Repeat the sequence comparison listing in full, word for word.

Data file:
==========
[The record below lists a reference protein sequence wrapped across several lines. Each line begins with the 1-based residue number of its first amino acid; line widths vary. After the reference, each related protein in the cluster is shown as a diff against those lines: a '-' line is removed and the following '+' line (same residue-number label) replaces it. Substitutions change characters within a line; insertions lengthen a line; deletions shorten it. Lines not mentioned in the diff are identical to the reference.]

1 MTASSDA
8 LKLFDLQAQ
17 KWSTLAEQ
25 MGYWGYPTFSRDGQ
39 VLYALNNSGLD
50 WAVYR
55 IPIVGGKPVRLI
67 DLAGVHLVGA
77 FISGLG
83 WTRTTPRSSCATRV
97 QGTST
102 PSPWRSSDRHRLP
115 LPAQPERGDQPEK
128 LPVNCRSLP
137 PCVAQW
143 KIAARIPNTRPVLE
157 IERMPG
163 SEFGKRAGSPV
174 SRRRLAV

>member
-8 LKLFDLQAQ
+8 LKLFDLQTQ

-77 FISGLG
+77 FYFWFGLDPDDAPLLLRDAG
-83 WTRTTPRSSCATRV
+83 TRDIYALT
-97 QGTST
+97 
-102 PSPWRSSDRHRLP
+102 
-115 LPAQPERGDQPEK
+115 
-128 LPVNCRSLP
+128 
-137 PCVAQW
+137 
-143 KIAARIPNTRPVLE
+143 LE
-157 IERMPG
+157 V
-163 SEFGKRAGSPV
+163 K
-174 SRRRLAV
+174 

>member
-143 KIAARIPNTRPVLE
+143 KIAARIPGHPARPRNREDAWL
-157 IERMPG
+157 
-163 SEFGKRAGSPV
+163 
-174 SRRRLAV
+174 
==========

[The record below lists a reference protein sequence wrapped across several lines. Each line begins with the 1-based residue number of its first amino acid; line widths vary. After the reference, each related protein in the cluster is shown as a diff against those lines: a '-' line is removed and the following '+' line (same residue-number label) replaces it. Substitutions change characters within a line; insertions lengthen a line; deletions shorten it. Lines not mentioned in the diff are identical to the reference.]

1 MTASSDA
8 LKLFDLQAQ
17 KWSTLAEQ
25 MGYWGYPTFSRDGQ
39 VLYALNNSGLD
50 WAVYR
55 IPIVGGKPVRLI
67 DLAGVHLVGA
77 FISGLG
83 WTRTTPRSSCATRV
97 QGTST
102 PSPWRSSDRHRLP
115 LPAQPERGDQPEK
128 LPVNCRSLP
137 PCVAQW
143 KIAARIPNTRPVLE
157 IERMPG
163 SEFGKRAGSPV
174 SRRRLAV

>member
-8 LKLFDLQAQ
+8 LKLFDLQTQ

-77 FISGLG
+77 FYFWFGLDPDDAPLLLRDAG
-83 WTRTTPRSSCATRV
+83 TRDIYALT
-97 QGTST
+97 
-102 PSPWRSSDRHRLP
+102 
-115 LPAQPERGDQPEK
+115 
-128 LPVNCRSLP
+128 
-137 PCVAQW
+137 
-143 KIAARIPNTRPVLE
+143 LE
-157 IERMPG
+157 V
-163 SEFGKRAGSPV
+163 K
-174 SRRRLAV
+174 

>member
-143 KIAARIPNTRPVLE
+143 KIAARIPGHPARPRNREDAWL
-157 IERMPG
+157 
-163 SEFGKRAGSPV
+163 
-174 SRRRLAV
+174 